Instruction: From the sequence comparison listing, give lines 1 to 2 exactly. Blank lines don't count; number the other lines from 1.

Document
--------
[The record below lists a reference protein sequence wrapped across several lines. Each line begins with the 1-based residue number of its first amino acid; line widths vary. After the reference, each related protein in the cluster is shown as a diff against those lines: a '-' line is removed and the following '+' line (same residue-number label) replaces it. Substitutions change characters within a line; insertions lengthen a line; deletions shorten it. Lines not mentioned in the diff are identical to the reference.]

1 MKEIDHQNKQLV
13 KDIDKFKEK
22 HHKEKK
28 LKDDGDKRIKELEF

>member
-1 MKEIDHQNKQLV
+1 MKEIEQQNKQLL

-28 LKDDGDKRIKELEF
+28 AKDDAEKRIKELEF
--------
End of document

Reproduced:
[The record below lists a reference protein sequence wrapped across several lines. Each line begins with the 1-based residue number of its first amino acid; line widths vary. After the reference, each related protein in the cluster is shown as a diff against those lines: a '-' line is removed and the following '+' line (same residue-number label) replaces it. Substitutions change characters within a line; insertions lengthen a line; deletions shorten it. Lines not mentioned in the diff are identical to the reference.]

1 MKEIDHQNKQLV